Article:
Thomas and Eliza Wilkes. She was born on the 10th November 1907. We believe that she was born in Castleford – her parents moving from West Bromwich to Castleford between 1902 and 1907.

    Her elder brother was John Thomas Wilkes who was born in 1900 in
    West Bromwich but died in infancy. Her elder sister was Polly Wilkes who was born on 4th May 1902 in West Brom, and who married William Haigh in Castleford parish church on 26th March 1921. Her younger brother, Albert, was born in 1909. We believe this is the Albert Wilkes who was awarded a bravery medal for saving some boys from drowning in a brick pond in Castleford.

    Elsie’s father was John Thomas Wilkes and her mother was Eliza Beatrice Evans (see here), who were married in 1899 in West Bromwich.

    In 1901 John Thomas was working as a coal miner driver underground living at 68 Walsall Street, West Bromwich and had had his first child, also John Thomas, with his wife Eliza Beatrice (nee Evans). . The houses on Walsall Street have now been partly demolished and the A41 now intersects where it once stood.

    In Castleford cemetery, John Thomas Wilkes' grave says that he died in 1916. He was recorded as a miner (deceased) on the marriage certificate of his daughter Polly Wilkes to William Haigh. Sometime after 1916, Eliza Beatrice Wilkes remarried, becoming Eliza Beatrice White, marrying Jack White. His MI in Castleford cemetery says that he died in 1933, Eliza living until 1954.

    Prior to 1899, John Thomas Wilkes was living with his parents Samuel and Susannah Wilkes in West Bromwich, to whom he was born in 1878. Before being a coal miner hewer, he also worked as a 'hollaware caster' when he was 13 (in 1891), which I presume was involved a job given to boys involved in the mining process.

    The parents of John Thomas Wilkes
    His father, Samuel Wilkes was born on
    20th July 1852 to Samuel and Jane Wilkes (nee Cox), and they lived at Wood Lane, West Bromwich. I obtained his birth certificate which showed that his mother was the informant of birth and that she was illiterate (she did not sign her name). His father's occupation was a miner (like nearly everyone else who was living in this part of West Bromwich at this time).

    Samuel Wilkes married Susannah Baggott on 19th May 1872 in West Bromwich. She was three years older than him. Samuel had at least 11 children, although not all of them survived infancy. Susannah Baggott’s family has been researched by someone else See here for more Baggott information.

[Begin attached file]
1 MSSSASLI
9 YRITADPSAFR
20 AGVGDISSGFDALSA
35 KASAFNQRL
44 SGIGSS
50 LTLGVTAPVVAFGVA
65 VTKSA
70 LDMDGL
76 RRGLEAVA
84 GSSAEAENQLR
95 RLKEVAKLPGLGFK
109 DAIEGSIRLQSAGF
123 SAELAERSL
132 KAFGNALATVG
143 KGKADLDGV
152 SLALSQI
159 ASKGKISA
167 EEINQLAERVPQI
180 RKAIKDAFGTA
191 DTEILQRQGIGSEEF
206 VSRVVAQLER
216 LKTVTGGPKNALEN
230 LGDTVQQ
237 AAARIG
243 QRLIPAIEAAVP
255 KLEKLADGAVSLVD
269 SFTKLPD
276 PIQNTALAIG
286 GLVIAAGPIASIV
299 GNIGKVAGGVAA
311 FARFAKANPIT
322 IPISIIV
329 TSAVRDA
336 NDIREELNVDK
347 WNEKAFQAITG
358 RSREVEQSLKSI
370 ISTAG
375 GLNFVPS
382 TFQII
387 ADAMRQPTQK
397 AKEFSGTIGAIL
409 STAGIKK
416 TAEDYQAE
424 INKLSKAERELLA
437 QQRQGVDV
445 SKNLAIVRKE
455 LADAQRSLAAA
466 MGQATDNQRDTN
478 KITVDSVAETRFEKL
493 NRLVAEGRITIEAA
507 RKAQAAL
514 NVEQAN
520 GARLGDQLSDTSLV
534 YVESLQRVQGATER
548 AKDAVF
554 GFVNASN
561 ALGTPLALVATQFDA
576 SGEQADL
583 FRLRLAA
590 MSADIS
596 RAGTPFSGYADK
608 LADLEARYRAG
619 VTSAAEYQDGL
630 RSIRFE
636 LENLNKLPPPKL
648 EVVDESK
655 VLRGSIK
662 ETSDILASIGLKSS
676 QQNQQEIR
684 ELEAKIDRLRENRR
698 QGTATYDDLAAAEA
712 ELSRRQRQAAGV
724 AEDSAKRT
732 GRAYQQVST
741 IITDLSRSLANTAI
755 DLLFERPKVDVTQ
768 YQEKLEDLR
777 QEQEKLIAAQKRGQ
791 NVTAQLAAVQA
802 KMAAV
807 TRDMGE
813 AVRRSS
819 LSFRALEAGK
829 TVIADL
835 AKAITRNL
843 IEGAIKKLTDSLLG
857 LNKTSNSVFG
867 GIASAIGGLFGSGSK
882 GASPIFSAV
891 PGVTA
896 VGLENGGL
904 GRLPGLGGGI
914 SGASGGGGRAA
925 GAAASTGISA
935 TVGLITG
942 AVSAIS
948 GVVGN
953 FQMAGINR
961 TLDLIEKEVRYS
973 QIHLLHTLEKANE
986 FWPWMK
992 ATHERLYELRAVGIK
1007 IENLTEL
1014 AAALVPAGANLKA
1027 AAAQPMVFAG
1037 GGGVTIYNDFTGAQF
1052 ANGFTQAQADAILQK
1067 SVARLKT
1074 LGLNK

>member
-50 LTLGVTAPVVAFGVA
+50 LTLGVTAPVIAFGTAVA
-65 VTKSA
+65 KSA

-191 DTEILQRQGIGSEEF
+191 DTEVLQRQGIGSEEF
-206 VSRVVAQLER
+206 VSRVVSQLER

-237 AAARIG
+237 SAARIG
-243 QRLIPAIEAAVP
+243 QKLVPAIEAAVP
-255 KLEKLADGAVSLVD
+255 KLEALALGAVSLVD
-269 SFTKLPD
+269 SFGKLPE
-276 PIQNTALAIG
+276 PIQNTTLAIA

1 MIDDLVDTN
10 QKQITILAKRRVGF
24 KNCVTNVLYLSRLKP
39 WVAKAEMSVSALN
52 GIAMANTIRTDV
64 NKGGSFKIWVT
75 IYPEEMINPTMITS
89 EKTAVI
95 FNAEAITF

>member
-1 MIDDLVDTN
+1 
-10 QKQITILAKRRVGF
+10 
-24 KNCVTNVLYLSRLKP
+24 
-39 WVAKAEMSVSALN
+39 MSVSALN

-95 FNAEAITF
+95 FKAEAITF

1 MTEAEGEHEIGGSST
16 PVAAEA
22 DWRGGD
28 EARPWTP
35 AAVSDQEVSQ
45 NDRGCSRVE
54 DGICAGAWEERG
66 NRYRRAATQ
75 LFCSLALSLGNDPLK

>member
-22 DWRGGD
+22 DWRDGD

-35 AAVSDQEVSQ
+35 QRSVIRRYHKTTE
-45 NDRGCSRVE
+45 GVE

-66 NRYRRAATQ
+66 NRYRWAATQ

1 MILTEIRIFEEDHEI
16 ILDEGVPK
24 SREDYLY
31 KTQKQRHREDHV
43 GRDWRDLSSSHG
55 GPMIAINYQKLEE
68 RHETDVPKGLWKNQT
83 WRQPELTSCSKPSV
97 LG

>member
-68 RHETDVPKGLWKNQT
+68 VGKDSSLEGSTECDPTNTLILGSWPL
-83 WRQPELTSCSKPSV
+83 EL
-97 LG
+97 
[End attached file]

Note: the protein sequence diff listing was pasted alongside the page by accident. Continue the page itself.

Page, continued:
Baggott and Wilkes are very highly concentrated surnames in the West Midlands area, and it is likely that they have long roots in this area. See here or here for example.

    Samuel worked as a coal miner between 1871 and 1901, living at 32 Wood Lane in 1881 and 40 George St. between 1891 and 1901, all in West Bromwich. In 1871 he was living unmarried at home with his parents in the Wednesbury district of West Bromwich. He worked below ground between 1871 and 1891, but in 1901 he was working above ground as a colliery watchman.

    Samuel Wilkes in 1871

    Samuel Wilkes in 1881
    (Wood Lane, West Bromwich)

    Samuel Wilkes in 1891 (GeorgeSt, West Brom)
    (this census entry was over two pages)

    Samuel Wilkes in 1901 (George St, West Brom)

    Samuel stayed and worked in West Bromwich, even after his son John Thomas Wilkes had left to Castleford, presumably to find more coal mining work.

    Follow these links for more information about Eliza Beatrice Evans (Elsie Wilkes’ mother) and Samuel Wilkes (Elsie’s grandfather).

    My great-grandparents (Read this one first)

    Thomas Curley - his mother, his father.
    Mary Driscoll - her mother, her father.

    Thomas Green - his mother, his father.
    Mary Jane Phipps - her mother, her father.

    David Hughes - his mother, his father
    Elsie Wilkes - her mother, her father.

    Harold Wright - his mother, him/his father.
    Catherine Annie Hughes - her mother, her father.

    A blog such as this is not the ideal website format to store and present genealogy and family history information. However, as I am not particularly computer-savvy it is going to have to suffice in the short-term. Nevertheless, it does have some advantages over other family history websites which just describe family trees and details of individuals. I hope to be able to describe using this blog 'how' I found out this information, something which may be of interest to other family historians. Also, it enables readers to easily post comments, which I hope you do.

    Also you may like to see this entry, which describes why I started doing family history in the first place.

    Click on the names of each great-grandparents' parents above to find out more about their families. From each page you should be able to get back to this page or go on to find out more about their ancestors.

    Alternatively, click on each surname in the sidebar to find all posts relevant for that family.